Agent Carter keeps audiences in suspense everywhere

Hayley Atwell shines as the title character, working alongside a talented cast to bring this Marvel comic to life. (credit: Courtesy of  ABC Television Group via Flickr Creative Commons) Hayley Atwell shines as the title character, working alongside a talented cast to bring this Marvel comic to life. (credit: Courtesy of ABC Television Group via Flickr Creative Commons)

I'm studying abroad in Spain this semester, so I'm trying to take it easy with my relentless TV obsession. I tell you this because Agent Carter is one of the two shows from back home that I'm still following, and I'm sticking with it because it's that good.

“SNAFU,” the penultimate episode of Agent Carter's eight-episode first season, aired on Tuesday this week. The episode deals with the consequences of Agent Peggy Carter's (Hayley Atwell) arrest by her colleagues at the Strategic Scientific Reserve (SSR) for aiding and abetting the wanted criminal Howard Stark. Carter realizes that Dr. Ivchenko, a supposed witness, is actually working for the villains, and convinces her co-workers to let her help them. The show builds up a slow, pervasive sense of dread, and then delivers on that buildup with Captain Dooley's choice to sacrifice his own life to save everyone else in the SSR office from a bomb. A few examples of the pure-gold dialogue in this episode:

Carter to her SSR coworkers, on how she could possibly be handling such delicate situations on her own: “I conducted my own investigation because no one listens to me. I got away with it because no one looks at me. Because unless I have your reports, your coffee, or your lunch, I am invisible.” This was a succinct, on-the-nose example of how Agent Carter calls out the sexism of its era — in an awesome mic-drop moment, too.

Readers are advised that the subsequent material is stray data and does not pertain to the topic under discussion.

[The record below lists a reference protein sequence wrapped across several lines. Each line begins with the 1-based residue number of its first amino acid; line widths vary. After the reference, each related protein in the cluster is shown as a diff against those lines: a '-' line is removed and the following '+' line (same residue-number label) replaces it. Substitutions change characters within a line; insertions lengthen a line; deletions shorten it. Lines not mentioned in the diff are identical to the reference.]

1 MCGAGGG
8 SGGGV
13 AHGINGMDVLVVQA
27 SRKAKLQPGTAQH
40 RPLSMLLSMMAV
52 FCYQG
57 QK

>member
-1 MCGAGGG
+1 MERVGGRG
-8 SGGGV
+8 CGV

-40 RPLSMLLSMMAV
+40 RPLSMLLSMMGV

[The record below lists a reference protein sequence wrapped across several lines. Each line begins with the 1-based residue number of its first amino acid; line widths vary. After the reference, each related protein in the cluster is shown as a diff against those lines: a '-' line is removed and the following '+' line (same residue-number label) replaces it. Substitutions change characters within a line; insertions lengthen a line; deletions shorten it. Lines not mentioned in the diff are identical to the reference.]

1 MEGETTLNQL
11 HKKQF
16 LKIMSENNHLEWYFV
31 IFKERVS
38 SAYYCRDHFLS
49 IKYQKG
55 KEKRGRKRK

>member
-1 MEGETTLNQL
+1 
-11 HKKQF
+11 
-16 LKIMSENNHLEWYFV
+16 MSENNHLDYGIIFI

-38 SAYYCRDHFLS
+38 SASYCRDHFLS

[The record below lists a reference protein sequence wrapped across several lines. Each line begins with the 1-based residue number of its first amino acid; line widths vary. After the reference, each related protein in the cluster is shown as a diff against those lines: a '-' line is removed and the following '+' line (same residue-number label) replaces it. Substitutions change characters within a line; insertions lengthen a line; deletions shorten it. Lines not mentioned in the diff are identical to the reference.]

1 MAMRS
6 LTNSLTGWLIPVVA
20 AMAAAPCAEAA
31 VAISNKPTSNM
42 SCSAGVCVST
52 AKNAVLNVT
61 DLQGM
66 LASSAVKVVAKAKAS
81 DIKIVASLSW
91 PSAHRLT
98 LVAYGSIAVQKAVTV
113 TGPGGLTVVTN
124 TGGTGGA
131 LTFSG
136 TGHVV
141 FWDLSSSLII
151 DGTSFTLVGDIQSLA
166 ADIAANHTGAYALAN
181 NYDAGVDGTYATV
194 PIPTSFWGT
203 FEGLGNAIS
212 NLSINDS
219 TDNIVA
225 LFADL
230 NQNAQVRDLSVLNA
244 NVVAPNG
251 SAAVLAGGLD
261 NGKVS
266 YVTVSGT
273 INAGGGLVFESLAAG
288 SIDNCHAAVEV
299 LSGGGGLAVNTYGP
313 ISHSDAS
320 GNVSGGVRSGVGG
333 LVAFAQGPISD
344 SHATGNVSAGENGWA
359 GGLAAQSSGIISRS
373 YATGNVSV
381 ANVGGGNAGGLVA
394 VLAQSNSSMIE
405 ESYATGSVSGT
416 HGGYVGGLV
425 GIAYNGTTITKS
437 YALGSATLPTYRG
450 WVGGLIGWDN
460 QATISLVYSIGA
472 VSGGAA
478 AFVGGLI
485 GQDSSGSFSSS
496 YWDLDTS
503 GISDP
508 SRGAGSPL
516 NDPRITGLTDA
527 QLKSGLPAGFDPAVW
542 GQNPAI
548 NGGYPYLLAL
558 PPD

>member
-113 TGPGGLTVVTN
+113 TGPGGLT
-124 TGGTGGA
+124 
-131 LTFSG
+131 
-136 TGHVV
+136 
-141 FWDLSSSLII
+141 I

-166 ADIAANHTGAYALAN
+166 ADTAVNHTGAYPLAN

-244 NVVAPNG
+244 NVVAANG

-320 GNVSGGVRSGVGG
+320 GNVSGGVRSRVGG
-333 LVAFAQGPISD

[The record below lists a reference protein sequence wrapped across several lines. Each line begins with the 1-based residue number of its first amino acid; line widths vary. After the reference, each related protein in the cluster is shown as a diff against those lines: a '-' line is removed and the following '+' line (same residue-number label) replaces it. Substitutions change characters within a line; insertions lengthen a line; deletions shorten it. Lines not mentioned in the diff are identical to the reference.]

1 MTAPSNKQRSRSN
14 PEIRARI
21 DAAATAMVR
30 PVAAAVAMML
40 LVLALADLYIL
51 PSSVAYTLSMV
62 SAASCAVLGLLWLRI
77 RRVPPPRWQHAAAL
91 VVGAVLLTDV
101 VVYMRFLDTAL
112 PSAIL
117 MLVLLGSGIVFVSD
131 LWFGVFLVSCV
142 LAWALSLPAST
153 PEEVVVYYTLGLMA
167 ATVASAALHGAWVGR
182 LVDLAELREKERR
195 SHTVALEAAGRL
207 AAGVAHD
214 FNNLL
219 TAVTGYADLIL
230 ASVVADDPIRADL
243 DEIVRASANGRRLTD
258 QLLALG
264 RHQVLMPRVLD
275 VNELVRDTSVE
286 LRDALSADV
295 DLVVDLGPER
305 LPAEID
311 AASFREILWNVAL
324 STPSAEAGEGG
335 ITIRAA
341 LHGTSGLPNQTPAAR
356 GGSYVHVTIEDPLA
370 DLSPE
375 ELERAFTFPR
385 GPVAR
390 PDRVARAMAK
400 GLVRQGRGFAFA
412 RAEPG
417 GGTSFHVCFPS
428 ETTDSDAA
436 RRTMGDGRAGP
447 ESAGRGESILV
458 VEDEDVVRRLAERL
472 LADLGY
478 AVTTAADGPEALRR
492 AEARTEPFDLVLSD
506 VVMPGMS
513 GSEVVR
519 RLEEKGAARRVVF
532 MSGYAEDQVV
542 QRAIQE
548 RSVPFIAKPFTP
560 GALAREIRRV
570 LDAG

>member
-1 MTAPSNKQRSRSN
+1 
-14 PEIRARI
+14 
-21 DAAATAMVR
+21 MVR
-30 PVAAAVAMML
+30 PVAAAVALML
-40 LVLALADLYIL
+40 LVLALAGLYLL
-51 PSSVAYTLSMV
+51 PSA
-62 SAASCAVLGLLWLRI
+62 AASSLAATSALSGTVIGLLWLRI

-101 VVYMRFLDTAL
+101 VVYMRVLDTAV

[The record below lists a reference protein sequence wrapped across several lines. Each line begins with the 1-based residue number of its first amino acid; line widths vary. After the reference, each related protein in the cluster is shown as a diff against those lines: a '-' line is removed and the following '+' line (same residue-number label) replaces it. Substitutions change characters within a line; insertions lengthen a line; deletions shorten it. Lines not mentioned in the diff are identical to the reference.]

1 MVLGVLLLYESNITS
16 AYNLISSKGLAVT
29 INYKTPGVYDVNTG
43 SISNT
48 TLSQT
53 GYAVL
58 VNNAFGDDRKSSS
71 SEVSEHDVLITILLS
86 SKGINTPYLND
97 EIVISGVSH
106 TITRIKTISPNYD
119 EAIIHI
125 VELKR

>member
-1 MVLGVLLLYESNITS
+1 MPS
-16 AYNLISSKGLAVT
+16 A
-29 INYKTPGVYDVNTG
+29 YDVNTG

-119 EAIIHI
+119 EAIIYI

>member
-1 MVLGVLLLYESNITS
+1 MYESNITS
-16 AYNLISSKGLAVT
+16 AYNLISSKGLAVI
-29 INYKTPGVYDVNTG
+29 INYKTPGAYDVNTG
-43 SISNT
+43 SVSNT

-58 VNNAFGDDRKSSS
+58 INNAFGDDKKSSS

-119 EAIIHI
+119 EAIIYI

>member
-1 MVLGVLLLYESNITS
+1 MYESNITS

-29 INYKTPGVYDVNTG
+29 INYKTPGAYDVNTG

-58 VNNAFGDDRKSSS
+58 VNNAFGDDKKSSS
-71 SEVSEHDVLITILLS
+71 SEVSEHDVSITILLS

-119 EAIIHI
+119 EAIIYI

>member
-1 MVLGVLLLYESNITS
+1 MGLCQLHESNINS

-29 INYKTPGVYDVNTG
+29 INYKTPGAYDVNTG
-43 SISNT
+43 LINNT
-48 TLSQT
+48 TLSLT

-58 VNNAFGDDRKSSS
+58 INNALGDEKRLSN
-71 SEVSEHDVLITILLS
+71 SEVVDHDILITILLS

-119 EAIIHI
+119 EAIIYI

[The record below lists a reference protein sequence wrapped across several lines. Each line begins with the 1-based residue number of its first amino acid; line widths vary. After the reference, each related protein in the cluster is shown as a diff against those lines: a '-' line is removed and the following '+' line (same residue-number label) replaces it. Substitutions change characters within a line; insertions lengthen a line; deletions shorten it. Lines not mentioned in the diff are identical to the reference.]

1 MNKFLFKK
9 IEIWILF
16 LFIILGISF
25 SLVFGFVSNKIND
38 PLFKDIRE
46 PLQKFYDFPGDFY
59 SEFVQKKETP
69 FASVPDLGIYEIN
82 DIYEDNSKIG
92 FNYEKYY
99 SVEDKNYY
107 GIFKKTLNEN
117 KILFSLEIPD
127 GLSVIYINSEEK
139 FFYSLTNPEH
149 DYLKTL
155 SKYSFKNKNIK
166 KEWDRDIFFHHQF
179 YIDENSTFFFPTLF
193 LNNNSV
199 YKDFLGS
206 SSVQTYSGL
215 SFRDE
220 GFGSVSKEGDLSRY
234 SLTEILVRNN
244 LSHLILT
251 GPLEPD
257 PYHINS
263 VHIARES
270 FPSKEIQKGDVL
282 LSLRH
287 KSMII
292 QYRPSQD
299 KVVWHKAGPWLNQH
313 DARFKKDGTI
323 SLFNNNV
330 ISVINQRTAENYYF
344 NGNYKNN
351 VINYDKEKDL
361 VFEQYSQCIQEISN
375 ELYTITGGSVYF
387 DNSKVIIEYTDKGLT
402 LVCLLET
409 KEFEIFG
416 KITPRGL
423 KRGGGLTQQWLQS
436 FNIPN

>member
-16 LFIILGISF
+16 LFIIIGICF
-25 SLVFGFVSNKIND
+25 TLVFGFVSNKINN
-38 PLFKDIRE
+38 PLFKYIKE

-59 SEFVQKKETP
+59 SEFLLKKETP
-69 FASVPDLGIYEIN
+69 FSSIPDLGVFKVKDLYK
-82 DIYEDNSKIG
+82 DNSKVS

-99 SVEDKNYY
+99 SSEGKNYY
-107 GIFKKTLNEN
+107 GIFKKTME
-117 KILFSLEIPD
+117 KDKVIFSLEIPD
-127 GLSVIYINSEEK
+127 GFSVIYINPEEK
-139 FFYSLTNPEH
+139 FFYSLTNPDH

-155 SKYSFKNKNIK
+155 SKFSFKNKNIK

Peggy on hiding Steve's blood: “I suppose I wanted a second chance at keeping him safe.” Just a note here: I am far, far more emotionally invested in Carter's loss of Steve and her grief for him than I ever was in their actual relationship. In the Captain America movie, there was hardly any depth or emotional nuance in their relationship. But Agent Carter the television show plays it much more subtly, which makes it much more emotionally powerful. Though the show can be a trifle heavy-handed with the “everyone misses Steve” trope, when the writers keep it delicate, like they do with this line, it's gorgeously awful: “We're still attached to a table.”

I loved this episode. Hell, I love this show. It's got so many things that are right up my alley, stylistically speaking: a cool-headed, kick-ass heroine, a late ‘40s visual aesthetic, campy science fiction, and melodramatic villains. Atwell sells Carter as a smart, tough lady who refuses to take anything lying down, and James D'Arcy is hilarious as Mr. Jarvis, who is impeccably gracious and bitingly sardonic by turns. Bridget Regan as Dottie Underwood has both the take-no-prisoners attitude and the “who, me?” innocent eyes down cold.

The show is fast, charming fun that never lags and I think that the 8-episode cap on the first season is a large reason for that precision in storytelling. It adroitly tackles the casual sexism of the era and calls it out, without ever making that the forefront of an episode.

My one major critique of the show is the overwhelmingly white cast. Agent Carter exhibits a major flaw of many historical (well, semi-historical, in this case) television programs, in that the show seems to forget that people of color existed back then, too. The show portrays the struggles faced by white women extremely well, and some of those issues — losing the hard-won autonomy and respect of the war years, for example — were absolutely felt by men and women of color just as much as white women. Agent Carter is uniquely poised to portray and discuss those experiences, and its writers should take that opportunity — all the more reason to hope for a second season!